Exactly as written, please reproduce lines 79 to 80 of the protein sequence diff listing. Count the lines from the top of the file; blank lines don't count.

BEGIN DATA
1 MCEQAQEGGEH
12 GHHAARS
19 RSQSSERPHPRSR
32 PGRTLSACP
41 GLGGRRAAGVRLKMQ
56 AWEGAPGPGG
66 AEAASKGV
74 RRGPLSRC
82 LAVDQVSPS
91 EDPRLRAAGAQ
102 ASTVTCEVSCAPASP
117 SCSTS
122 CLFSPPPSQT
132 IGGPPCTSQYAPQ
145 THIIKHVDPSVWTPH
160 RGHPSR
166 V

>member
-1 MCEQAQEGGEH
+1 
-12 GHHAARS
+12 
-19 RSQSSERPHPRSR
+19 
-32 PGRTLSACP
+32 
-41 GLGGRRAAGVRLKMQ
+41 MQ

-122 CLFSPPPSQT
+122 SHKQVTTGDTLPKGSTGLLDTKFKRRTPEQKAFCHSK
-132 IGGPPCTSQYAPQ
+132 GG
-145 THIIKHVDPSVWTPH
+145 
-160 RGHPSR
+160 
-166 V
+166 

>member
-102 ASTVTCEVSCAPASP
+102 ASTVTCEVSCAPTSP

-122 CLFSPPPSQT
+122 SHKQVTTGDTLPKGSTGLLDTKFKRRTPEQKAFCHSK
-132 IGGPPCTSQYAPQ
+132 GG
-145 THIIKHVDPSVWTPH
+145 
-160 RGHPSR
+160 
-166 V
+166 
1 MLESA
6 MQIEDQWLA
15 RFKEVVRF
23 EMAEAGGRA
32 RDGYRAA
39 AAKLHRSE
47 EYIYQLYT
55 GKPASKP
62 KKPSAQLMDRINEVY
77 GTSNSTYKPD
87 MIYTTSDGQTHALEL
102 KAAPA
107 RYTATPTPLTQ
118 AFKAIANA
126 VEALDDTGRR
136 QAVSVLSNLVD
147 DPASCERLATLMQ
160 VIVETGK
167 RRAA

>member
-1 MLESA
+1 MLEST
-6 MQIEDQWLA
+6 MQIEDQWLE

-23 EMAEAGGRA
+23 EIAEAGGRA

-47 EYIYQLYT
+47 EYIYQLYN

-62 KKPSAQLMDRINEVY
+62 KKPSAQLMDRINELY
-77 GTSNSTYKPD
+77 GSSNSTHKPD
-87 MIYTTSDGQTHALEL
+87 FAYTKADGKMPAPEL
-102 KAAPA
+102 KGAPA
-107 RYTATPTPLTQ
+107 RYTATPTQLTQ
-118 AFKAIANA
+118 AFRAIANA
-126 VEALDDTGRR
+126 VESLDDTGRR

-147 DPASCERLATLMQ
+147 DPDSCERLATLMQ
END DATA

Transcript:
+47 EYIYQLYN

-62 KKPSAQLMDRINEVY